If you are, or know, a graduate student working on research related to the conservation of species or ecosystems in the Great Plains, click here to learn more about the J.E. Weaver small grant program. We give out up to five grants of $1000 to graduate students each year. Proposals are due February 26, 2021.
The first half of the week was foggy and frosty. Combining that fog and frost with deep snow gave prairies a very monochromatic feel. Most everything was either some shade of light gray or a contrasting dark color against that gray background.
Our new Hubbard Fellows started on Monday and after a morning hike with them, I found myself with a little time to myself. The sun looked like it just might poke through the fog (it never did) so I grabbed my camera and walked up into the hills. The sun didn’t ever burn off the fog that day, but it was barely bright enough to create a circular glow within the monotony of the gray skies.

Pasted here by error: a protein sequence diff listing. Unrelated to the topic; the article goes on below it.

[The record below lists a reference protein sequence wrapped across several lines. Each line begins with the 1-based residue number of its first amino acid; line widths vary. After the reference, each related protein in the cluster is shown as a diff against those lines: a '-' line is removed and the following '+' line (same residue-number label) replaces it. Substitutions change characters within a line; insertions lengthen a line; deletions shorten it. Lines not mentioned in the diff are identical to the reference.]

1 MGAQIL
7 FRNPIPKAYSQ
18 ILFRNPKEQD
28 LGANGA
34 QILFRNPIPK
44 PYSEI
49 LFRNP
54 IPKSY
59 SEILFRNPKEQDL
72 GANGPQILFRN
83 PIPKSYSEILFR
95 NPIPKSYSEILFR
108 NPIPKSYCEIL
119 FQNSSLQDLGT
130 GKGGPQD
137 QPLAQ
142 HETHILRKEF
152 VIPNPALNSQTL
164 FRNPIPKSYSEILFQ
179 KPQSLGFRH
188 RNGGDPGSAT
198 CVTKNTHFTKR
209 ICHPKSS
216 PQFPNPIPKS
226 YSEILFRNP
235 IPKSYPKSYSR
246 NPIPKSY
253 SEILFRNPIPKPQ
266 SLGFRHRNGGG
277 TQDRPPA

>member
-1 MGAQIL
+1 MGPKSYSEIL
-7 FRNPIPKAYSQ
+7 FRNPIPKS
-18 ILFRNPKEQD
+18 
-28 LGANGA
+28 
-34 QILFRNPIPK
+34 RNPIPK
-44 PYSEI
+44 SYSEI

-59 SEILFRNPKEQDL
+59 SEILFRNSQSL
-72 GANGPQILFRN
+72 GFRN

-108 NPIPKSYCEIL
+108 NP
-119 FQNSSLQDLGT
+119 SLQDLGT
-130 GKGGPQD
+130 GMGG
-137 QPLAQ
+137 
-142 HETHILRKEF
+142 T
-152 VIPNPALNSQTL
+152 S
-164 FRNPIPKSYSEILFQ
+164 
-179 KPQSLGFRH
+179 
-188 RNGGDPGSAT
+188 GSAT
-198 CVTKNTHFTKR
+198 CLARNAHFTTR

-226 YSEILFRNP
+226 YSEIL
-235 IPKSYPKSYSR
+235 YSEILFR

Here are a few photos from that brief morning hike, followed by a drone photo from Wednesday when we had another big frost day followed by the long-awaited emergence of the sun.
The sun/fence photo’s my favorite, although the plant curled around the sun is nicely composed, too. If I’m going to see Sandhill cranes before they leave, I’d best get busy!
Will you please post when the sandhills return? Another couple weeks seems early to us, since we’re experiencing 10° weather for the next 10 days here in northern Illinois. Our sandhills won’t be back for quite a while. Thank you for your many wonderful photographs
This is that time of year when color has been almost totally drained from our wintry environs.
I saw a beautiful sunrise just a few days ago.
Beautiful photos of snow covered prairie. Really enjoyed your presentation for the San Antonio – NPAT Chapter. What was the name of the bee pollinating the Blue Sage?
Thanks Chuck. I’m glad you liked the presentation. The bee is Tetraloniella cressoniana, the blue sage bee.